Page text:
Or you can reduce the number of instructions required by taking advantage of the additional addressing modes available in 32-bit code, but I'll leave that explanation to someone else, after you demonstrate a willingness to do something beyond "research".

Here is a 32-bit template with some test code (that depends on a working MASM32 installation) where for simplicity I reduced the array from the 8x4 in the AoA example to 4x4.

;==============================================================================
include \masm32\include\masm32rt.inc
;==============================================================================
.data
    array dd 0,1,2,3,4,5,6,7,8,9,10,11,12,13,14,15
.code
;==============================================================================
;--------------------------------------------------------------------------
;     0   1   2   3
;    ---------------
; 0 | 00  01  02  03
; 1 | 04  05  06  07
; 2 | 08  09  10  11
; 3 | 12  13  14  15
;
; For a row major ordered array:
; Element_Address = Base_Address+(colindex*row_size+rowindex)*Element_Size
;--------------------------------------------------------------------------

;----------------------------------------------------------------------
; The convention for returning a 32-bit integer is to leave it in EAX.
;----------------------------------------------------------------------

Get proc colindex:DWORD, rowindex:DWORD
    ; your code goes here
    ret
Get endp

Set proc colindex:DWORD, rowindex:DWORD, value:DWORD
    ; your code goes here
    ret
Set endp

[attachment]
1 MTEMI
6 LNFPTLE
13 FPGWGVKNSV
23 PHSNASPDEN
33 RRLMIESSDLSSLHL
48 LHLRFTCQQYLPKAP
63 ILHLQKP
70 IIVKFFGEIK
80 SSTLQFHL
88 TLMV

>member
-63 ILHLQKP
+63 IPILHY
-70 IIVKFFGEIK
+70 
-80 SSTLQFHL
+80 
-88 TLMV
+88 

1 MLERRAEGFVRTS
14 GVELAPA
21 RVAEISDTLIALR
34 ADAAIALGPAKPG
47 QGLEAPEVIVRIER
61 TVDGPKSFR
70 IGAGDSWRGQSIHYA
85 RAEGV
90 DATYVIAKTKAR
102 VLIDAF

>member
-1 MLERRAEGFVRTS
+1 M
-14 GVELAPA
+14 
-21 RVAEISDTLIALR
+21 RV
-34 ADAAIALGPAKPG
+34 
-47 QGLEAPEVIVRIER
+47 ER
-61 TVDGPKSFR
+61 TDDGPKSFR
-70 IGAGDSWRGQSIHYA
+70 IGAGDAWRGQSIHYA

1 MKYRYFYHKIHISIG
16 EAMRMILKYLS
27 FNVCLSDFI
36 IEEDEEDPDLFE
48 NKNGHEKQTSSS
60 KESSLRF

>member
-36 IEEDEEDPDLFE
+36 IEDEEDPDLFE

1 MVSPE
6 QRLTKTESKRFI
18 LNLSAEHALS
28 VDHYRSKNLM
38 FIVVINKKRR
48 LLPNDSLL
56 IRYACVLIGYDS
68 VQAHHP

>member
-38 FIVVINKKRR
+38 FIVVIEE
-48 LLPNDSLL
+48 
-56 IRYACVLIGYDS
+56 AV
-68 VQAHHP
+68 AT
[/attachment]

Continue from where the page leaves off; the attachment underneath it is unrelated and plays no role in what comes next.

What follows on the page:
;==============================================================================
start:
;==============================================================================
    invoke Get, 0, 0
    printf("%d\n", eax)
    invoke Get, 0, 1
    printf("%d\n", eax)
    invoke Get, 0, 2
    printf("%d\n", eax)
    invoke Get, 0, 3
    printf("%d\n", eax)
    invoke Get, 1, 0
    printf("%d\n", eax)
    invoke Get, 1, 1
    printf("%d\n", eax)
    invoke Get, 1, 2
    printf("%d\n", eax)
    invoke Get, 1, 3
    printf("%d\n", eax)
    invoke Get, 2, 0
    printf("%d\n", eax)
    invoke Get, 2, 1
    printf("%d\n", eax)
    invoke Get, 2, 2
    printf("%d\n", eax)
    invoke Get, 2, 3
    printf("%d\n", eax)
    invoke Get, 3, 0
    printf("%d\n", eax)
    invoke Get, 3, 1
    printf("%d\n", eax)
    invoke Get, 3, 2
    printf("%d\n", eax)
    invoke Get, 3, 3
    printf("%d\n\n", eax)

    invoke Set, 0, 0, 0
    invoke Get, 0, 0
    printf("%d\n", eax)
    invoke Set, 0, 1, -1
    invoke Get, 0, 1
    printf("%d\n", eax)
    invoke Set, 0, 2, -2
    invoke Get, 0, 2
    printf("%d\n", eax)
    invoke Set, 0, 2, -3
    invoke Get, 0, 2
    printf("%d\n\n", eax)

    invoke Set, 3, 0, -12
    invoke Get, 3, 0
    printf("%d\n", eax)
    invoke Set, 3, 1, -13
    invoke Get, 3, 1
    printf("%d\n", eax)
    invoke Set, 3, 2, -14
    invoke Get, 3, 2
    printf("%d\n", eax)
    invoke Set, 3, 2, -15
    invoke Get, 3, 2
    printf("%d\n\n", eax)

    inkey
    exit
;==============================================================================
end start

Well Microsoft, here's another nice mess you've gotten us into.

Stan

@MichaelW

Good explanation.

Sometimes it's difficult for a student [AND MANY OTHERS] to grasp a concept when the structure is not blatantly apparent.
Showing the multi-dimensional array as a serial chunk -- excellent!